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Vaginal Candida colonisation and vaginal candidosis in pregnancy

At least 30% of pregnant women are vaginally colonised by yeasts, which are in more than 90% Candida albicans. During the vaginal delivery were 70–85% of the neonates colonised by these Candida species of their mother. Thus the colonisation rate is – depending on the frequence of caesarean sections – 22% to 24% of all newborns. Although those newborns are healthy and mature, more than 90% of them develop clinical signs of oral thrush and/or napkin dermatitis during the first year of life with a climax of at least 10% within the 2nd to the 4th week.

Prematures (and ill mature newborns) are at risk to develop in relation to their grade of maturity/birth weight a systemic candidosis, which is 10% for prematures beyond 1000 g. In contrast to the vertical transmission in mature babies, the Candida septicaemia in prematures is predominantly nosocomial.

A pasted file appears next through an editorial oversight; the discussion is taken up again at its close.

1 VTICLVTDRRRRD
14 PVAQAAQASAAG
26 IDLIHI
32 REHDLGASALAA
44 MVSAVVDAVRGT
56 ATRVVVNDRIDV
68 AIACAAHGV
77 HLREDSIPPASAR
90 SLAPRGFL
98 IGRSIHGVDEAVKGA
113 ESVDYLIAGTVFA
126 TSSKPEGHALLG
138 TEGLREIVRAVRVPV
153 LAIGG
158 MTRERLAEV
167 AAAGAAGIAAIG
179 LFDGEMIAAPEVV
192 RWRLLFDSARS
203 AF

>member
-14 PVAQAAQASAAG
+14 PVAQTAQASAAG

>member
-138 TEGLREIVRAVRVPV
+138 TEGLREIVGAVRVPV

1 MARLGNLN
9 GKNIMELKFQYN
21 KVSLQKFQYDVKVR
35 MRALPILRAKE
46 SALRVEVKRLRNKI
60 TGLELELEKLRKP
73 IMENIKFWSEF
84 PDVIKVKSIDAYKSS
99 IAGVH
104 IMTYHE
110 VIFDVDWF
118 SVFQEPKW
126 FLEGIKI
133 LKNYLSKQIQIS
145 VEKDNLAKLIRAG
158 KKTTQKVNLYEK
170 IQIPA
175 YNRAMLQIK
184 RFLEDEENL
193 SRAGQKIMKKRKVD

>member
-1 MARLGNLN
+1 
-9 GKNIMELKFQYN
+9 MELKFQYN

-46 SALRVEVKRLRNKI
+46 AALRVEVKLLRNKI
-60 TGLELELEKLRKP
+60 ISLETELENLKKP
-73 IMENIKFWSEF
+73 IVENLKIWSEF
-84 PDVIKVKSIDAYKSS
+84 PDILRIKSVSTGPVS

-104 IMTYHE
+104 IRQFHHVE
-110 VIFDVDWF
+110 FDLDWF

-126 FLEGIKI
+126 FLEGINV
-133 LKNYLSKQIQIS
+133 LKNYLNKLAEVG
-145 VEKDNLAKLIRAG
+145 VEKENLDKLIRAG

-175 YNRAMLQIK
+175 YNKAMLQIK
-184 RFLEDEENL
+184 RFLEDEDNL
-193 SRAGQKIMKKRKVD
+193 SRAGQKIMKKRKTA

An antimycotic vaginal prophylaxis during the last weeks of pregnancy is recommended for uncomplicated pregnancies and reduces the frequence of oral thrush and napkin dermatitis significantly.

Prematures in intensive care units should riskadapted be protected from a Candida septicaemia by local and/or oral antimycotics.

CME Prakt Fortbild Gynakol Geburtsmed Gynakol Endokrinol 2015; 11(2): 122–138

Vagina, Candida, pregnancy, neonatal candidosis

Werner Mendling
Deutsches Zentrum für Infektionen in Gynäkologie und Geburtshilfe,
Reviewer: Udo B. Hoyme, Eisenach,
und Hanspeter Vogt, Langenthal, Schweiz

Mendling W. Vaginale ... Gynakol Geburtsmed Gynakol Endokrinol 2015; 11(2): 122–138 publiziert 31.07.2015 ©akademos Wissenschaftsverlag 2015 ISSN 1614-8533